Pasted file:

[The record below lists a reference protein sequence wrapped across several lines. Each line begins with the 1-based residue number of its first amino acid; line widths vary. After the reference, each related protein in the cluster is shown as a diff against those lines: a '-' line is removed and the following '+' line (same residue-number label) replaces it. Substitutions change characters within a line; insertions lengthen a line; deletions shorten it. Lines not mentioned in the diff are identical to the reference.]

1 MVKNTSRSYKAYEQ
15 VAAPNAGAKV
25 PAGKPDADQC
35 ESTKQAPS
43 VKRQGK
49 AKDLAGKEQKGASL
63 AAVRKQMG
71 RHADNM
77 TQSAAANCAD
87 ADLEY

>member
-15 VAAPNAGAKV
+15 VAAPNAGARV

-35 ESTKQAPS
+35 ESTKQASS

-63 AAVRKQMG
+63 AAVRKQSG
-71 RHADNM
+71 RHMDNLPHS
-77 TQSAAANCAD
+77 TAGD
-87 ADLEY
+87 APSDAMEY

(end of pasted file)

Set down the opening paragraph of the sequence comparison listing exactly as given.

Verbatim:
[The record below lists a reference protein sequence wrapped across several lines. Each line begins with the 1-based residue number of its first amino acid; line widths vary. After the reference, each related protein in the cluster is shown as a diff against those lines: a '-' line is removed and the following '+' line (same residue-number label) replaces it. Substitutions change characters within a line; insertions lengthen a line; deletions shorten it. Lines not mentioned in the diff are identical to the reference.]